IMO Microsoft should have realized this up front. Especially since Microsoft entered a market in which they were hardly noticeable yet. Speculating here: could it be that MS aimed at the "application cloud" because that's what Google was doing and Google is the 'mortal enemy' of Microsoft? If so it shows a major flaw in their business model right there. Google already had a massive Internet presence (dunno why, but somehow they are hard not to notice) yet Microsoft's key strengths lies with operating systems (lets ignore the problems with Windows for now). They have a Net presence, sure, but hardly comparable. Heck; people even use Bing to "google a topic". "Google? Yeah, I googled it with Bing!".
And although I think MS is on the right track here I have to wonder; why Linux ? This is once again a market which others have already explored and exploited. MS would once again enter a market where they have little to no presence...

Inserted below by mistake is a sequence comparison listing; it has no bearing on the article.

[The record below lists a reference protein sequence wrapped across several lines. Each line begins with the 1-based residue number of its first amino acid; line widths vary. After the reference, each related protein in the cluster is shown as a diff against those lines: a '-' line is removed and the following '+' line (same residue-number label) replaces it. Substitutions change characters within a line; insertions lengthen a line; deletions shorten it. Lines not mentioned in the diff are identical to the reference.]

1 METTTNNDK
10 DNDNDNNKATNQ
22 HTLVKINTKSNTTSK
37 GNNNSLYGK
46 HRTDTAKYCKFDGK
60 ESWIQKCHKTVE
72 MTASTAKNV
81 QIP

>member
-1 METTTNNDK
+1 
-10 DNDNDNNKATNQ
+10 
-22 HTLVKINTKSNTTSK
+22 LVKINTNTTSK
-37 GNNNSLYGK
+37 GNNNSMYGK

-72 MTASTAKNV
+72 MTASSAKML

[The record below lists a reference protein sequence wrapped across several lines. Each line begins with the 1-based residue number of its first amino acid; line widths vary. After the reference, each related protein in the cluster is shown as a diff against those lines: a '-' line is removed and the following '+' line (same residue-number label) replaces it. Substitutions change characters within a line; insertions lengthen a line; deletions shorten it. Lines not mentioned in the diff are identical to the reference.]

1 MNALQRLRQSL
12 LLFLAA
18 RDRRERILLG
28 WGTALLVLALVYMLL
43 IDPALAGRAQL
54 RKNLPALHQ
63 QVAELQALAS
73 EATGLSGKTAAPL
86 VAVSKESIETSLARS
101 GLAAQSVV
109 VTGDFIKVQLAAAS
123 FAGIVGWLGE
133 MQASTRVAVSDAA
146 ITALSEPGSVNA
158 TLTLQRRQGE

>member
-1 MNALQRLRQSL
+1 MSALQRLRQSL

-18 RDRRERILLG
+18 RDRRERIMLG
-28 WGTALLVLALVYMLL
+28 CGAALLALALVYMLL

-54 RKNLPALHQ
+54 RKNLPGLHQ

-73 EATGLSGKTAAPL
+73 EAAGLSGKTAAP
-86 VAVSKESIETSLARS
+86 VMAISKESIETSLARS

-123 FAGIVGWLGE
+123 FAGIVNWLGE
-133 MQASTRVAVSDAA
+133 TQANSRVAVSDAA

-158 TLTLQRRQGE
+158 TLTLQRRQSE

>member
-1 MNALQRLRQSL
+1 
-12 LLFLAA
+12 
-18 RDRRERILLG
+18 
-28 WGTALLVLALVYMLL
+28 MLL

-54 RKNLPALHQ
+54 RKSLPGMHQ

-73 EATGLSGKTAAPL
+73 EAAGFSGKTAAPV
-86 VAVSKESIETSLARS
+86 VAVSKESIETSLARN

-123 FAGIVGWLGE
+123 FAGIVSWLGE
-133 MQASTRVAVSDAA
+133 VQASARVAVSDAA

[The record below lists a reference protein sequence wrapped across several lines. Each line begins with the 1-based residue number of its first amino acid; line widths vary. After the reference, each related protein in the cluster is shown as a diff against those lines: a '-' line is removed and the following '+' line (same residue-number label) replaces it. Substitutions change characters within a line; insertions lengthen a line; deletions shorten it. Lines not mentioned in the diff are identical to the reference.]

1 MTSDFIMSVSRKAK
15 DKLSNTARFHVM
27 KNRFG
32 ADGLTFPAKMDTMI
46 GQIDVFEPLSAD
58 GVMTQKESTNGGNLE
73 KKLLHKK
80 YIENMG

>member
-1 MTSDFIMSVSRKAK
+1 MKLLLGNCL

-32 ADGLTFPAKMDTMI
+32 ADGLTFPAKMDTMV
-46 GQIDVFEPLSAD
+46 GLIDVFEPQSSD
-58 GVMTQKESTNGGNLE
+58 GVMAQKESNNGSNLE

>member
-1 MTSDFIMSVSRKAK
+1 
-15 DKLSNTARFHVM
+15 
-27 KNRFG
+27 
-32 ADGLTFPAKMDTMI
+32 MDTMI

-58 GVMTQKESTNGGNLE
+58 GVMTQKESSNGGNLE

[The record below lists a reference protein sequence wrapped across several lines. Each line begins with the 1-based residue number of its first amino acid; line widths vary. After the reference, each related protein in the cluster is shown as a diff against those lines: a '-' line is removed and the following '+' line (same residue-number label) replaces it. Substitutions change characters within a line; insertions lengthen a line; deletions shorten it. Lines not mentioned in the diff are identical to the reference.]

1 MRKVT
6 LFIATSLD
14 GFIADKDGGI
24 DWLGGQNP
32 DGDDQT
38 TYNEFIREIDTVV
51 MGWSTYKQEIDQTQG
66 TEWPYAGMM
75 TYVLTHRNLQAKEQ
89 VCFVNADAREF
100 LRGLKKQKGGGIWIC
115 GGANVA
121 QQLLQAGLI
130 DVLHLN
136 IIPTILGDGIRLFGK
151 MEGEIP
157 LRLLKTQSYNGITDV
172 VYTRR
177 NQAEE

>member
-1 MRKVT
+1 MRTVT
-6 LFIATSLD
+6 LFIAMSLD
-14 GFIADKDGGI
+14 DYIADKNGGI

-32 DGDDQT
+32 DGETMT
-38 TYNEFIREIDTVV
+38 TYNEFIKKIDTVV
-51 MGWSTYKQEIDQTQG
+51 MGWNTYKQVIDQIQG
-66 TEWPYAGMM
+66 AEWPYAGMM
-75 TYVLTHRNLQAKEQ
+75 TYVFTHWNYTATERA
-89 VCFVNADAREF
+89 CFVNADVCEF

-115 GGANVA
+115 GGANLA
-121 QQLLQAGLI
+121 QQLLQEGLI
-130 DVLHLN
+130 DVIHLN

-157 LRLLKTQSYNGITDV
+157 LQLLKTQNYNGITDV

Why not focus on key strengths? Put Windows servers in their Azure cloud instead, and then provide these for the (SOHO) market? MS is already supplying some (IMO:) excellent clouding services, just take a look at how Skydrive is fully embedded with their Office 2010 product.
So why not provide virtual "Azure powered" Windows servers for, say, the SOHO market? Sure, there are also more players here; many hosting providers already provide virtual Windows. But Microsoft has one advantage here which the others don't. I dunno why, but for some reason "Microsoft" seems to be an important name with this "Windows" thing.
If you can't trust Microsoft to host a virtual Windows server, then who can you? I know; dangerous statement and probably not fully true at this time. But I am sure that should MS provide virtual Windows servers for a decent price then /this/ is where they /WILL/ get a certain upper hand.
Stop running after the facts and take some initiative guys!
Heck; people even use Bing to "google a topic". "Google? Yeah, I googled it with Bing!".
Really? Is there place where such people can be viewed for amusement, a kind of zoo perhaps?
"...a kind of zoo perhaps?"
A good analogy, with one small difference. You're the one sitting on your own in a room and all those people moving around outside your window are the creatures you're interested in.
They're usually referred to as "the general public".
Windows shops going Linux ?
Surely there must be some mistake here. If you're a Windows shop there's no way in hell you can ever go back. Windows sysadmin brain is just too different to be able to go Unix.